Size vs. Spread: The Key to Pacers vs. Heat
In many ways, both Indiana and Miami just had the perfect sparring partners to warm up for their Eastern Conference Finals matchup. The Knicks are a worse, but similar, spread offense compared to the Heat, and the Bulls are a worse, but similar, facsimile of the rugged, large, defensive team that the Pacers have evolved into.
Indiana was able to crack New York’s code in part because they got the Knicks to relinquish their advantage. When Mike Woodson went with Kenyon Martin as a starter over Pablo Prigioni in Game 4, he relinquished some of his team’s identity.
If the Pacers want to upset the Heat, that same factor must at least cross Erik Spoelstra’s mind.
The Heat have become so great for two main reasons: (1) LeBron James is the best player since MJ, and (2) they have surrounded him with shooters and created an offense that is so spread out that it is impossible to defend entirely.
If a team packs the paint and takes away penetration to the rim, they rain threes. If they stay home on shooters, LeBron and Wade decimate the interior, either scoring themselves or driving and kicking so well that the shooters find a way to get open anyway.
It if nearly impossible to stop.
The Pacers, then, need to do two things.
They must, must, must punish the Heat for putting so many shooters on the floor. If Miami continues to maintain it’s “pace-and-space” style, David West specifically and Roy Hibbert as well must score. It can’t be missing inside shots. They need to produce. It’s cut and dry. If they don’t, this series is over before it starts.
The other thing they must do is find a way to minimize the disadvantage that playing big creates on the other end. The Heat will ultimately end up using a LeBron/Wade/Ray Allen/Shane Battier/Chris Bosh lineup a fair amount.
The Allen/Battier lineup next to the Big Three is the manifestation of Spoelstra’s “pace-and-space” ideal. And while it primarily was deployed in the fourth quarter this season, it’d be a surprise if Spoelstra waited that long to stretch the Pacers’ defense thin. Sure, [Norris] Cole has done a fine Allen impression from deep in the playoffs (11-for-16 from 3-point range), but nothing’s better than the real thing.
The first three things on the to-do list for the Heat should read: “Get Hibbert in foul trouble. Get Hibbert in foul trouble. Get Hibbert in foul trouble.” It was key in their series last postseason, when the Heat were minus-26 with Hibbert on the floor and plus-65 with him on the bench. In this series, the Heat’s super-spacey lineups will be instrumental in getting Hibbert out of the paint and on the move. That’s where Hibbert, quite literally, runs into trouble.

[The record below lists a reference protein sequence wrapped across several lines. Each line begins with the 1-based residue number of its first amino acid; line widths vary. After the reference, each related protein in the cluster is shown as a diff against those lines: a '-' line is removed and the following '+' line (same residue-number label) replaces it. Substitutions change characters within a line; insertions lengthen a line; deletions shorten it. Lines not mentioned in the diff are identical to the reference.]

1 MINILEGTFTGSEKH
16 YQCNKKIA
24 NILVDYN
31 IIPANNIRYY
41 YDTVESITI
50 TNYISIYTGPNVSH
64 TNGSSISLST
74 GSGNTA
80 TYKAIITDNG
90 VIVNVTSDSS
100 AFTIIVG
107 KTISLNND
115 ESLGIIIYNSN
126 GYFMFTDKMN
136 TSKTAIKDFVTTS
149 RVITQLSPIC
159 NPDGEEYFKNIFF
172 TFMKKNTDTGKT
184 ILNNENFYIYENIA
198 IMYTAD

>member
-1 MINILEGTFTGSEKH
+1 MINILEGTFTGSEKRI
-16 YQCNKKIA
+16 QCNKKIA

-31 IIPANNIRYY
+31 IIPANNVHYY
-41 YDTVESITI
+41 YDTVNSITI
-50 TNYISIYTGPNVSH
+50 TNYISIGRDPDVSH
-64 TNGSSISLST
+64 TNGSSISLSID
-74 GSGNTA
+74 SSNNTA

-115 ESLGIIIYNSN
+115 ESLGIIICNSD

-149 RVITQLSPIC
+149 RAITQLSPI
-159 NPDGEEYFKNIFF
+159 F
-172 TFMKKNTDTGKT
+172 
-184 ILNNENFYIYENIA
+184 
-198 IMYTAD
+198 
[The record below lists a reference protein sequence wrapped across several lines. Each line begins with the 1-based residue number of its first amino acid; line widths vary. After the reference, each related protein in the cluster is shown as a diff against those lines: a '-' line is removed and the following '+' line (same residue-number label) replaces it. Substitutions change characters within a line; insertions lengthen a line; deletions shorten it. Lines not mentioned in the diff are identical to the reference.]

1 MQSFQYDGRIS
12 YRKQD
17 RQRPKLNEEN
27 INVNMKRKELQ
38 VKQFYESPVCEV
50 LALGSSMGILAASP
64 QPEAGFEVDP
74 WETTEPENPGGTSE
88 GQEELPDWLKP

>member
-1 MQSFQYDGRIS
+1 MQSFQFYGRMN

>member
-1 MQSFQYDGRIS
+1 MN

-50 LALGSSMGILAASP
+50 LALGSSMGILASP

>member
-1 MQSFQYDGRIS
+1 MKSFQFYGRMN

To exploit Hibbert’s cement-filled shoes, the Heat will have to create space and open up lanes for basket cuts and basket attacks. For this to happen, the extra 10 feet of difference between Udonis Haslem hanging out in the short corner and Battier waiting in the “long” corner will be pivotal. Haslem may get the start, but he won’t be trusted to finish. That’s where Battier and Allen should come in. (Side note: It might be counterintuitive, but the Heat’s most foul-inducing lineups tend to feature Allen and Battier, who aren’t elite foul-drawers. Spacing, again, is key.)
The presence of Allen and Battier also will help to avoid the temptation of living in the mid-range. The Heat can’t afford to fall in love with the mid-range jumper like they did in the third and final game of the regular-season series between these two teams.
Yes, the Heat won by 14 points in that game, but that might be a bit of fool’s gold. The Heat shot an unsustainable 17-for-31 (54.8 percent) on mid-range jumpers in that one. In fact, the Heat fired up as many mid-range jumpers as shots at the rim and 3-pointers combined. An overreliance on low-percentage shots is precisely what Frank Vogel’s defense wants.
For Indiana, the opposite is true.
They cannot — cannot, cannot — let Hibbert get in foul trouble. But even if they avoid that, they need to figure out who he defends and how he can stay out on the court to be an asset at both ends, not a defensive liability who may or may not score.
I know that sounds weird: The Pacers smacked the Knicks in large part due to Roy’s amazing defense at the rim. But the Heat, unlike the Knicks — which had Tyson Chandler and other slow-moving, non-threatening bigs for Hibbert to defend — will not allow Hibbert to hang back. Or, if Frank Vogel does continue to have him hang back, it will come with the understanding that Bosh or Battier will have open shots.
That may be fine. Keeping Roy as close to the rim as possible, even as Bosh floats out to — or beyond — the three-point line might be fine. See if Bosh can hit 10-for-15 every night from 20 feet. Or, maybe you stick Roy on Shane, who will spend a lot of time in the weakside corner. From there, Hibbert can better reposition himself under the hoop, sliding over from the baseline rather than trying to back-pedal from around the free-throw line as Bosh stands more towards the middle of the court. Then as Roy rotates to the rim, you can have wing defenders (Lance Stephenson and Paul George) drop to the corner to contest a Battier three. Or, hell, just let Shane shoot. If he’s taking 12 threes a game, that’s 12 shots not being taken by LeBron and Wade. Maybe he makes 5 or 6 and you lose that way. But it’s an option.
Who knows how they’ll defend it?
My Xs and Os knowledge falls apart if we discuss rotations and tactics much further than this. But it will be a conundrum for Indiana: How do you ensure that the post-up, offensive rebounding and paint-defense advantages you have don’t lead to holes elsewhere?
How do you ensure your strength doesn’t become a vulnerability.
But what the Pacers really need to do is to make that same question loom large in the mind of Erik Spoelstra and the Heat.